7th Jun 2023

Iceland turns to Russia to avoid bankruptcy

  • Iceland's traditional "friends" decided not to help (Photo: Johannes Jansson/

The Icelandic government, fighting hard to prevent a collapse of its financial system, took control of the country's second biggest bank, Landsbanki, on Tuesday (7 October) and has had to run to Russia for cash to support its currency.

The country's central bank has also pegged the krona to the euro.

Read and decide

Join EUobserver today

Become an expert on Europe

Get instant access to all articles — and 20 years of archives. 14-day free trial.

... or subscribe as a group

Reykvjavik said it had had no choice but to turn to Russia to secure a €4 billion loan lasting for up to four years - something necessary to strengthen its foreign exchange reserves and support the krona.

"We have not received the kind of support that we were requesting from our friends. So in a situation like that one has to look for new friends," Prime Minister Geir Haarde was cited as saying by the Financial Times on Tuesday.

"In a situation like this, it's turning out that it's every man for himself, every country for itself, everybody's taking care of their best interest and that's what we are doing," he added, stopping short of revealing which countries refused to assist in the rescue operation.

Moscow has confirmed it is assessing Iceland's application and views the request "positively."

"Iceland is well known as a country with tough budgetary discipline and a high rating of reliability," Russian finance minister Alexei Kudrin said, the Financial Times reports.

The volatility of the country's currency, the krona, was so extreme that Iceland's central bank had to peg the currency to the euro at a rate of 131 krona per euro.

A spokesperson for the International Monetary Fund said that a staff team from the IMF was in Reykjavik.

Iceland has been pummelled by the ongoing financial crisis, with the prime minister earlier saying his country risks facing "national bankruptcy".

"What we are doing here is saving the domestic banking system and making sure that it can function properly," he was cited as saying by the BBC, referring to the rescue plan of Landsbanki.

The institution owns British internet bank Icesave, home to some 350,000 savers in the UK and Netherlands. Its UK operation announced yesterday it had stopped customers from withdrawing or depositing money.

In separate moves, the country's central bank injected a loan of €500 million to the largest bank Kaupthing "to facilitate operations." The government has also stepped in to nationalise the third-largest bank, Glitnir, to avert its bankruptcy.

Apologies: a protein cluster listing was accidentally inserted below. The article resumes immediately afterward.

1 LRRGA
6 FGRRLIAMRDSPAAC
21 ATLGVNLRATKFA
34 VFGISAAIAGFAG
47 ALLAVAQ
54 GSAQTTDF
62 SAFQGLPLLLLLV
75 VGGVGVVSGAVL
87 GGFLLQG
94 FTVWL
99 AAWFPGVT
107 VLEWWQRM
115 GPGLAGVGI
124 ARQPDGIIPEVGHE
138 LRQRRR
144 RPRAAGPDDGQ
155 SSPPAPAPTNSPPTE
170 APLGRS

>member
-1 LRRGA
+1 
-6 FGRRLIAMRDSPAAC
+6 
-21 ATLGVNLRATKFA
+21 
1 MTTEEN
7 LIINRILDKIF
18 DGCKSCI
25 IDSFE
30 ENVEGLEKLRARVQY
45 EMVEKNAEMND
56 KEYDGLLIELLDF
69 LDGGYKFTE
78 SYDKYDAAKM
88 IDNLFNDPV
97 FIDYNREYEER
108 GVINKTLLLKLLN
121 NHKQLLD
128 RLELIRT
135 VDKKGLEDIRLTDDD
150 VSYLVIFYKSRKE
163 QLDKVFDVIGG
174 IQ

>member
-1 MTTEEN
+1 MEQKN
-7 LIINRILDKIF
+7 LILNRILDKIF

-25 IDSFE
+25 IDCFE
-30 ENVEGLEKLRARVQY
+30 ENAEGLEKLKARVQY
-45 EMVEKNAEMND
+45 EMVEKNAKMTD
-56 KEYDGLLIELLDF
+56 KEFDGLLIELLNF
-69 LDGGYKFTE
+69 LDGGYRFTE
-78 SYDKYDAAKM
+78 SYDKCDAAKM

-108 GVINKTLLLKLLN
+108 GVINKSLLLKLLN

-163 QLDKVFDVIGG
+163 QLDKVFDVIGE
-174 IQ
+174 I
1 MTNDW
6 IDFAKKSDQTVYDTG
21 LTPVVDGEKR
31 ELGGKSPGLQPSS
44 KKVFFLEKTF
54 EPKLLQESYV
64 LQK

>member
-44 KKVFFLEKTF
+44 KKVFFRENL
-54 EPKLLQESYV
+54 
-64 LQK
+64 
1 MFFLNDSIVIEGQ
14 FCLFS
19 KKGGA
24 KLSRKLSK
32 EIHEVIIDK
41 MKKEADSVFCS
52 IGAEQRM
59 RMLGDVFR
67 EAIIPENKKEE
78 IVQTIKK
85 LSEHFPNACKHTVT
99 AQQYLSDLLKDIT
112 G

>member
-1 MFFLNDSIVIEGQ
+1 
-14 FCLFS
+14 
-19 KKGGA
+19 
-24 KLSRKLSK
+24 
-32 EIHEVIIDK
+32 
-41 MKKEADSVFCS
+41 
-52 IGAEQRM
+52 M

ECB: eurozone home prices could see 'disorderly' fall

The European Central Bank in its Financial Stability Review warned EU home prices could see a 'disorderly' fall as high mortgage rates are making houses unaffordable for households and unattractive for investors.

Adapting to Southern Europe's 'new normal' — from droughts to floods

Extreme weather events in recent months have worsened agricultural production in southern Europe, prompting concerns for authorities in Portugal, Spain, France and Italy. As countries will likely face dryer conditions, experts urge adaptation measures for the 'new normal'.

PFAS 'forever chemicals' cost society €16 trillion a year

Researchers found that global societal costs of the so-called forever chemicals or PFAS amount to €16 trillion per year. Meanwhile, the bigger producers of these chemicals are also among the ones spending the most to lobby EU policies.


Final steps for EU's due diligence on supply chains law

Final negotiations on the EU due diligence law begin this week. But will this law make companies embed due diligence requirements in their internal processes or incentive them to outsource their obligations to third parties?

Latest News

  1. EU Commission wants better focus on mental health care
  2. Right of Reply from the Hungarian government
  3. True scale of horror in today's Belarus hard to comprehend
  4. Israeli settlers encircling Jerusalem, EU envoys warn
  5. No clear 'Qatargate effect' — but only half voters aware of EU election
  6. Part of EU middle class 'being squeezed out', MEP warns
  7. Migration commissioner: Greek pushback film 'clear deportation'
  8. In 2024, Europe's voters need to pick a better crop of MEPs

Stakeholders' Highlights

  1. International Sustainable Finance CentreJoin CEE Sustainable Finance Summit, 15 – 19 May 2023, high-level event for finance & business
  2. ICLEISeven actionable measures to make food procurement in Europe more sustainable
  3. World BankWorld Bank Report Highlights Role of Human Development for a Successful Green Transition in Europe
  4. Nordic Council of MinistersNordic summit to step up the fight against food loss and waste
  5. Nordic Council of MinistersThink-tank: Strengthen co-operation around tech giants’ influence in the Nordics
  6. EFBWWEFBWW calls for the EC to stop exploitation in subcontracting chains

Join EUobserver

Support quality EU news

Join us